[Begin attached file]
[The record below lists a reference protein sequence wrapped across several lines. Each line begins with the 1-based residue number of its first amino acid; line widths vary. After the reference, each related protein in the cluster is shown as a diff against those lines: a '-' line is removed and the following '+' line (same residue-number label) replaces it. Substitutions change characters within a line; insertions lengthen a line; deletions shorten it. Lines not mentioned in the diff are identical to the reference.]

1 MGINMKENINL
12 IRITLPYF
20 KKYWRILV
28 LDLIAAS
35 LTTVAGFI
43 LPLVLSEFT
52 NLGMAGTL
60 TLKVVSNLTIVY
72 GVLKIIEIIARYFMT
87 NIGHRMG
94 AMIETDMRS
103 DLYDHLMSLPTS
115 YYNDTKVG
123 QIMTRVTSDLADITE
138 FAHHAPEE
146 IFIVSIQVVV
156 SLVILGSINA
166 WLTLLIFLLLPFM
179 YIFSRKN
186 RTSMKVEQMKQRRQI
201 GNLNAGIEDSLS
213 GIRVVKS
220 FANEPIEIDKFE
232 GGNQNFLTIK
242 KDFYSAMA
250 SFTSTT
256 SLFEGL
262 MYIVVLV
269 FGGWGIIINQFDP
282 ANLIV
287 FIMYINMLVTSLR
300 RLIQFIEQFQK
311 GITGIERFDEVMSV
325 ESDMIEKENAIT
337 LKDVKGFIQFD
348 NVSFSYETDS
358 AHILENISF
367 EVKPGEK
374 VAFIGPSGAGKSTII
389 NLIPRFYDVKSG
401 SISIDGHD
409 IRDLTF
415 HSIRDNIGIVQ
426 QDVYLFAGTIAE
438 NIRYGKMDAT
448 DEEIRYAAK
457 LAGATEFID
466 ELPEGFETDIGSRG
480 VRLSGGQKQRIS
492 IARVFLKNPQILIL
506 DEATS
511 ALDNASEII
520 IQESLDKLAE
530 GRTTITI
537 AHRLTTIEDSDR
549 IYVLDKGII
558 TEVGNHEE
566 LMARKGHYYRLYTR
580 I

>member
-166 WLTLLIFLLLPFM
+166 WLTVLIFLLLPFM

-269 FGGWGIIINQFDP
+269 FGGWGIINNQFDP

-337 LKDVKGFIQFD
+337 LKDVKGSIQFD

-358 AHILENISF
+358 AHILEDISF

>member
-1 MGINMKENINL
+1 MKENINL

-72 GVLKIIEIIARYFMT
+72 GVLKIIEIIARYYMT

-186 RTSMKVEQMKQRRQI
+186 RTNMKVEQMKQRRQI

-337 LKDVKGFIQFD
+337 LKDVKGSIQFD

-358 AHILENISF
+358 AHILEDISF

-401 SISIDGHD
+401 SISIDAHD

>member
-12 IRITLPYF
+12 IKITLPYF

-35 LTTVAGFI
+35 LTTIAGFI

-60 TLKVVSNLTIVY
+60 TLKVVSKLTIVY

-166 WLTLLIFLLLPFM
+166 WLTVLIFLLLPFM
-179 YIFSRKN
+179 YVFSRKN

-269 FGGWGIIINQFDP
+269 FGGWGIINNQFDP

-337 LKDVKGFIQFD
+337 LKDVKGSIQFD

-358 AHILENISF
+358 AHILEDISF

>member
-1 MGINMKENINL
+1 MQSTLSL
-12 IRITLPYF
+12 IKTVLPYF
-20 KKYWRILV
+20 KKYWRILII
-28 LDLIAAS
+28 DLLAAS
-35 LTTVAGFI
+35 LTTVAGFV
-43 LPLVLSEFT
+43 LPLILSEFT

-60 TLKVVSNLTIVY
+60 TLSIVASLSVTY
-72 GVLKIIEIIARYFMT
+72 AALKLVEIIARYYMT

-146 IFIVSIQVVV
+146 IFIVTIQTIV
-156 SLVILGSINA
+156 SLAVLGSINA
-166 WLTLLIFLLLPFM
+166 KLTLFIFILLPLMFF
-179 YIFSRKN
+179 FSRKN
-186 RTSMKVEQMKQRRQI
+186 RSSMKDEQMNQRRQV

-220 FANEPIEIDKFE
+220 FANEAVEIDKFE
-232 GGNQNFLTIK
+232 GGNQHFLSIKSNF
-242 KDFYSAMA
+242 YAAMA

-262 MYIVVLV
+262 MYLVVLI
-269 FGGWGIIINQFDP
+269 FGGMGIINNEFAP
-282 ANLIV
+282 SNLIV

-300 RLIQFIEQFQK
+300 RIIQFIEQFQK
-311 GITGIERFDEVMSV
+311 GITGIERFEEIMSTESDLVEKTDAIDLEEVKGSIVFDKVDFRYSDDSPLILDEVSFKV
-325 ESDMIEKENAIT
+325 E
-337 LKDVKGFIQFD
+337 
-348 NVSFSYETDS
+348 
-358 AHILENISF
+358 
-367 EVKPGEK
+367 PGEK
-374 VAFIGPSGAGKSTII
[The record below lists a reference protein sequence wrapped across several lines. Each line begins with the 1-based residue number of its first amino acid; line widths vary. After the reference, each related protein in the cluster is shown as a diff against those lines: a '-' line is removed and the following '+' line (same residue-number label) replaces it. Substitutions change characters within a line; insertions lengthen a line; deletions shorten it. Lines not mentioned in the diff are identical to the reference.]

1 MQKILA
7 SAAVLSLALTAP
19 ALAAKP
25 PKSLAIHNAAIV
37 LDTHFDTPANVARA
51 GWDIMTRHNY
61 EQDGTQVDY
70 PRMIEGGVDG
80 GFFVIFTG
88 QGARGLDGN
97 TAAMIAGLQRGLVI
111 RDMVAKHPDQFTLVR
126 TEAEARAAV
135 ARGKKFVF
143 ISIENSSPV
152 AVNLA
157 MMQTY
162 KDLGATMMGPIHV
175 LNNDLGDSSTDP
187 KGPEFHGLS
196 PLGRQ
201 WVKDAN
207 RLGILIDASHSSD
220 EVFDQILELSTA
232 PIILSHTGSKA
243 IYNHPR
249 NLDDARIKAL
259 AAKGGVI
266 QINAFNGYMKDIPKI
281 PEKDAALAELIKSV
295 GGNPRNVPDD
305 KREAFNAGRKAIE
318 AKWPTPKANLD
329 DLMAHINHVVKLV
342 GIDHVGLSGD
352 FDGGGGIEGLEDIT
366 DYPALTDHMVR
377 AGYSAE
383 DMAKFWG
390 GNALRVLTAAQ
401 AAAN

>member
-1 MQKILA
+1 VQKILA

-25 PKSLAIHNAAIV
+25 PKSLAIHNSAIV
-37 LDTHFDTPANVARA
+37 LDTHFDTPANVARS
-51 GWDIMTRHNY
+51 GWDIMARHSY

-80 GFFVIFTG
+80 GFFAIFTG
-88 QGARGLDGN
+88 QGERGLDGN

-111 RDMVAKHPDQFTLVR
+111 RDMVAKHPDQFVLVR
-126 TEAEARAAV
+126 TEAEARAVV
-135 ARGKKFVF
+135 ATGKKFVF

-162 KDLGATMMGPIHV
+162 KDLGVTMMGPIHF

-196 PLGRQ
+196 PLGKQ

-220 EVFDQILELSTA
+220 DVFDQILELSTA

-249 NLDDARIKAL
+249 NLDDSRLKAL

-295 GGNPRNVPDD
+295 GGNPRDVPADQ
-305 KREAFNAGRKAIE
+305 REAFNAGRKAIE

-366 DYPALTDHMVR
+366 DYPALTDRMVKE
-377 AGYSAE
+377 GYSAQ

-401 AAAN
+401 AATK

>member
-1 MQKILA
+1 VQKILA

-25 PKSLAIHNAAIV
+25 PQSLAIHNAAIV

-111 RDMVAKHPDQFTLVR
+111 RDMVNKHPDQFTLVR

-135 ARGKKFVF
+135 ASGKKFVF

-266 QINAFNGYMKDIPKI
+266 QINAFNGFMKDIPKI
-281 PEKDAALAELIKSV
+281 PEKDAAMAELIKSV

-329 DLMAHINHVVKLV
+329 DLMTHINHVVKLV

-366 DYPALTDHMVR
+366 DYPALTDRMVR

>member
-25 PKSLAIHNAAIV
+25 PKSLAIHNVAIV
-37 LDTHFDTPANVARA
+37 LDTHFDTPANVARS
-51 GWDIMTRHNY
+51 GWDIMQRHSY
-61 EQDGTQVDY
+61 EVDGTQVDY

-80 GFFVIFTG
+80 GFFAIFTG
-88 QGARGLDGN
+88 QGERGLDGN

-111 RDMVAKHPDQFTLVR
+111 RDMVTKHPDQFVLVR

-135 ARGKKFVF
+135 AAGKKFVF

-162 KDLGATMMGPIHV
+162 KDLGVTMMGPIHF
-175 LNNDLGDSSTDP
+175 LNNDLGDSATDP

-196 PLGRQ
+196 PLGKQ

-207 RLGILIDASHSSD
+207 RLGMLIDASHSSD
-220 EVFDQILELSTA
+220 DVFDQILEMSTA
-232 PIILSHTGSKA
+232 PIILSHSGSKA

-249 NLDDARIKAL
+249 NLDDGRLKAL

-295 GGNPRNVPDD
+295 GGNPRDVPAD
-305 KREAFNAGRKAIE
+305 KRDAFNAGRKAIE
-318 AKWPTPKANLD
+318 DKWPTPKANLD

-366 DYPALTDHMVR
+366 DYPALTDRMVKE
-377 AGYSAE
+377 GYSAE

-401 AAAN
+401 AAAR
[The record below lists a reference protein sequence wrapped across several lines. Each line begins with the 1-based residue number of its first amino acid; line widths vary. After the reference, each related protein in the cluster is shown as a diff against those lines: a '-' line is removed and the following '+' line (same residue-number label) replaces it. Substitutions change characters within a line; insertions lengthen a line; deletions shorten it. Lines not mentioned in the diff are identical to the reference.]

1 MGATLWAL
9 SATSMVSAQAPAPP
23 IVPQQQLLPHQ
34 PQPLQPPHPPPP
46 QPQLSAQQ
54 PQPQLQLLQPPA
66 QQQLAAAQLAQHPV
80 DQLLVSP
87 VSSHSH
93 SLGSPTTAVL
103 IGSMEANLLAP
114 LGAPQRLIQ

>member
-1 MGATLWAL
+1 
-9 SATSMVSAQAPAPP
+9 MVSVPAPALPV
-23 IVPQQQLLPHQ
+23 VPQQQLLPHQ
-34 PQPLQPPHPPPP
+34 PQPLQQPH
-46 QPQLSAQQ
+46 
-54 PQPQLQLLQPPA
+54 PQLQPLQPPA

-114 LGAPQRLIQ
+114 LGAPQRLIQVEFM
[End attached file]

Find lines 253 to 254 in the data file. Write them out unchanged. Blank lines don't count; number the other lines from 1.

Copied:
-37 LDTHFDTPANVARA
+37 LDTHFDTPANVARS